British pound drops to all time lows against the dollar
With the GBP acting as volatile as low market cap cryptocurrencies, the fact that one Bitcoin still remains one Bitcoin has never been so valid.
On Sept. 16, 1992, the British pound dropped to its all-time low. The day has since become known as “Black Wednesday,” or the day George Soros broke the Bank of England.
The historically stable currency lost 4.8% of its value against the U.S. dollar, effectively keeping the U.K. out of the E.U.’s newly formed European Exchange Rate Mechanism (ERM). The country joined the ERM in an effort to support the unification of European economies but effectively failed to adhere to the terms of the ERM.
Britain’s inability to keep the pound stable opened the door for speculators to short the currency. George Soros, an investor and fund manager, amassed one of the largest short positions on the pound which enabled him to pocket $1 billion.
On Sept. 26, 2022, the British pound experienced a flash crash almost as large as the one on Black Wednesday, losing 4.3% of its value against the U.S. dollar.
One of the main culprits behind this crash could be large traders. Significant options barriers at 1.07 pounds to the dollar triggered a cascade that saw the pound drop through 1.06, 1.05, and 1.04 in a matter of hours. The pound currently stands at just 7 cents above parity with the U.S. dollar.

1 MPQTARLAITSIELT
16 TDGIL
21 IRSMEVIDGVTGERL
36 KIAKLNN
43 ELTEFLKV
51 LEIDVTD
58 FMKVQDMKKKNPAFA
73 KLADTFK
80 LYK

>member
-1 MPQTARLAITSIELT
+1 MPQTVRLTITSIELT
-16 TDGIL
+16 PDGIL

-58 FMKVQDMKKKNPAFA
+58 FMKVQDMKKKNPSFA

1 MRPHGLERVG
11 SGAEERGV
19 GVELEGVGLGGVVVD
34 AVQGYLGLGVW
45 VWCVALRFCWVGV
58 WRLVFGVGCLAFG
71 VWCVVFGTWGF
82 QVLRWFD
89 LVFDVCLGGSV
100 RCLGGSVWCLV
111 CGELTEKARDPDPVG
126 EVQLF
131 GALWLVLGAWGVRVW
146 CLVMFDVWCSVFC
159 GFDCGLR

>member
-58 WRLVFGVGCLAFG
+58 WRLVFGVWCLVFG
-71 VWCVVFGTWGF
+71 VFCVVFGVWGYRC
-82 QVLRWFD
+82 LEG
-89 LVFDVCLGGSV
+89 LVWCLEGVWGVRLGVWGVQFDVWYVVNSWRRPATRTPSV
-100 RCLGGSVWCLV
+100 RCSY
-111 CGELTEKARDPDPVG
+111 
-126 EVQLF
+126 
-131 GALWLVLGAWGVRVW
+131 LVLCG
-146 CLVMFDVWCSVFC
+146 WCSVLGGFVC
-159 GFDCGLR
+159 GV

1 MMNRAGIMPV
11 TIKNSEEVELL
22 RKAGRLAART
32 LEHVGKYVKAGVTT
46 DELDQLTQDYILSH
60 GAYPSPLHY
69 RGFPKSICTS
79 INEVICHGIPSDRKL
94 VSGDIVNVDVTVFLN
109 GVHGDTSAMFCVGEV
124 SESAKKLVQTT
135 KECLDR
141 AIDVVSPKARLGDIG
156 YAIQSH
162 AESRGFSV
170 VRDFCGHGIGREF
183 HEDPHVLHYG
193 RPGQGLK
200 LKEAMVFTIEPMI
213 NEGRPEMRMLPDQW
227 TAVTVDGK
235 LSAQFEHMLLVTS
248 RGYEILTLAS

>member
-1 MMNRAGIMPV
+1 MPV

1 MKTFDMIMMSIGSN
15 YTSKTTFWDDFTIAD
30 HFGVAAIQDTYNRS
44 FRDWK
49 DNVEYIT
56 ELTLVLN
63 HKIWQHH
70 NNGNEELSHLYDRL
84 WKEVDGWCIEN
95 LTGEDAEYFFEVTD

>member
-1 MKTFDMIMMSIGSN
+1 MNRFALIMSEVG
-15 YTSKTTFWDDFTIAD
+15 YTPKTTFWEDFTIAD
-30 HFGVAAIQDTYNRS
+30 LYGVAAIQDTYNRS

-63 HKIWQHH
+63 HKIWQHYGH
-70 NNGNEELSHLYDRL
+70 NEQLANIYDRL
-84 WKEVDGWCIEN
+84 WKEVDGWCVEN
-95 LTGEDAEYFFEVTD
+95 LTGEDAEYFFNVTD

Since the beginning of the year, the pound crashed over 21% against the U.S. dollar and 8% against the euro.
While the pound’s woes might look recent, the currency has been experiencing a steady drop for the better part of the last 8 centuries.
With the pound plummeting to its 30-year low, people flocked to hard assets to avoid major losses. On Sept. 26, the BTC/GBP trading volume soared over 1,200% as British pound holders began aggressively purchasing Bitcoin. This stands in sharp contrast to the BTC/USD pair, which has seen a relatively flat trading volume on centralized exchanges throughout the summer.
The rapidly weakening pound posed a massive threat to government debt markets in the U.K. The possibility of systemic risk to the country’s financial stability forced the Bank of England to take emergency action and intervene in the bond market. On Sept. 28, the Bank of England announced that it would suspend its program to sell gilts and start buying long-dated bonds.
British chancellor Kwasi Kwarteng’s newly imposed tax cuts and borrowing plans further debased the pound and led to a sharp decrease in U.K. government bonds. To protect their holdings from risks associated with inflation and rising interest rates, most pension funds invest heavily in long-term government bonds. The Bank of England’s emergency measures are an attempt to provide support to thousands of cash-strapped pension funds that are in danger of failing to meet margin calls.
This is a stark reminder that the world of traditional finance can be as unpredictable as the crypto market. Flash crashes and speculation could become a new reality for fiat currencies and commodities many thought to be resistant to manipulation.